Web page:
What can we say about those who revise their medium-term profitability targets downwards? Sanofi did just that last Friday, citing the need to increase R&D investment to ensure long-term value creation.

The editors of MarketScreener will have nothing to say about such a statement. For too long, the French pharmaceutical group has been characterized by a singular lack of ambition in innovation, if not by a sometimes too pronounced docility to the demands of its shareholders.

The quarterly results published on Friday show nothing other than the usual stability to which Sanofi has become accustomed. The third quarter showed a modest slowdown, but for the first nine months of the year, sales and operating profit were stable.

Dividend payouts increased significantly - proof that Sanofi is not radically changing its style either! - and cash generation would have been on a par without the negative impact of working capital.

If net debt has risen, it is primarily due to the promising acquisition of Provention earlier this year. If developed to its full potential, it could significantly revitalize Sanofi's diabetes franchise, notwithstanding competition from Ozempic.

Is the market having a hard time digesting Sanofi's decision to concentrate on biopharmaceuticals - i.e., to focus heavily on R&D? The strategy is indeed riskier than the vertical and horizontal integrations favored in the past, but also more profitable if things work out.

In this game, the majors have a decisive advantage, as their considerable scale enables them to largely dilute the risk by integrating several research programs for each category within their well-supplied and well-diversified pipelines.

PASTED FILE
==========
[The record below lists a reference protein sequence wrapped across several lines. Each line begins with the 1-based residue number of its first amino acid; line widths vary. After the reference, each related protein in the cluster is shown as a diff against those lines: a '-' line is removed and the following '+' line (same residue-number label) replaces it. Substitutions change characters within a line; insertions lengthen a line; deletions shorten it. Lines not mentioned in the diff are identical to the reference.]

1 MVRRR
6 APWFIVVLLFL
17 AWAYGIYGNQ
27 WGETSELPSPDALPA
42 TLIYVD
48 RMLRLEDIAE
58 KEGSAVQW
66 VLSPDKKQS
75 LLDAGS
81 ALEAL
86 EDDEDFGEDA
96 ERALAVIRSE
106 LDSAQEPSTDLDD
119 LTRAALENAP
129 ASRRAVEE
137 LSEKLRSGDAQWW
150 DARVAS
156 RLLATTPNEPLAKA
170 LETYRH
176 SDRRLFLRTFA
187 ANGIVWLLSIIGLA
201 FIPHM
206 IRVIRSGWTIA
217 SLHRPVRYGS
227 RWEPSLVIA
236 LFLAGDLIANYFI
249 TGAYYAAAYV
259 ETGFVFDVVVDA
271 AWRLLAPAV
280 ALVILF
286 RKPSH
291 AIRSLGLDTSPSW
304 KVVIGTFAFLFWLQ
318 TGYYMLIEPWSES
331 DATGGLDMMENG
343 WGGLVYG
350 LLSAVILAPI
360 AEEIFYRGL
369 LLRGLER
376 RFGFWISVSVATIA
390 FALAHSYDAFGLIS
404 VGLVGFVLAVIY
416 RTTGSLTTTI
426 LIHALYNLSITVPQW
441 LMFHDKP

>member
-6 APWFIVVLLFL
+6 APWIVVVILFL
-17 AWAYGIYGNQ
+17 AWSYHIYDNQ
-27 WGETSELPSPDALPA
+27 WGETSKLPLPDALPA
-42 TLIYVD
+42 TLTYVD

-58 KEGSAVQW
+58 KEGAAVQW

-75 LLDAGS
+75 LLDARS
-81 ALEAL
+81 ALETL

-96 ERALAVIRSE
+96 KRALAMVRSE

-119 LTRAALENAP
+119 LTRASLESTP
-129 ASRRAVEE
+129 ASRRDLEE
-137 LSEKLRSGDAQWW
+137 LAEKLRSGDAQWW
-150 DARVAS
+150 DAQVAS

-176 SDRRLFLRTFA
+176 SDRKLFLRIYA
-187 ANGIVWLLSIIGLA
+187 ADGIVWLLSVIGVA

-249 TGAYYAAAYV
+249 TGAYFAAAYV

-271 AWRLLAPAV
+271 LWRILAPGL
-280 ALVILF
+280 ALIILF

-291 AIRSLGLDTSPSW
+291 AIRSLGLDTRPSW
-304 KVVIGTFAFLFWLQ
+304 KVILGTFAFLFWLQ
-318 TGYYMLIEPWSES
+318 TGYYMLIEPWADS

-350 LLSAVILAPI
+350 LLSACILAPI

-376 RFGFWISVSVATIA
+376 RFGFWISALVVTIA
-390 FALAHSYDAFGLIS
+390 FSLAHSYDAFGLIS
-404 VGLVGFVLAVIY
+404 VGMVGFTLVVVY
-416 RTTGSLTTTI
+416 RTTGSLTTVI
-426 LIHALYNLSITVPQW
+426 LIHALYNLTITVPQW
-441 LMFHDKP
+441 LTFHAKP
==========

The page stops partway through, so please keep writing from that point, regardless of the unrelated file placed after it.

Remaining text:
The trend is similar to that observed among the other pharmaceutical majors. Novartis, for example, recently completed the separation of its Sandoz generics division. Sanofi is not alone here.

It's true that the market may have been slightly dampened by Pfizer's recent setbacks. Covid episode aside, the American giant, a pioneer of this R&D concentration strategy, has had a rather disappointing stock market performance since its transformation.

In short, major projects are underway at Sanofi. The appointment of Frédéric Oudéa as Chairman of the Board of Directors is a clear sign of this.

The first big project: the spin-off of the consumer products division - maker of the blockbuster Doliprane, among others - should follow within a year. The operation will be far more strategic than the Europapi demerger.

For the rest, the course remains unchanged. Sanofi is reorienting itself towards specialty treatments for oncology and rare diseases, far from the mass-market products that made it such a success in the early days.

Some analysts also point to the Group's critical dependence on the blockbuster Dupixent, which will account for nearly a quarter of consolidated sales this year. For what it's worth, this is nothing new for Sanofi, once hyper-exposed to Lantus.

For the past fifteen years, the group's shares have traded in a perfectly circumscribed range between ten and twenty times earnings. Now, it's slowly falling back towards this floor, which fans of the genre will no doubt appreciate.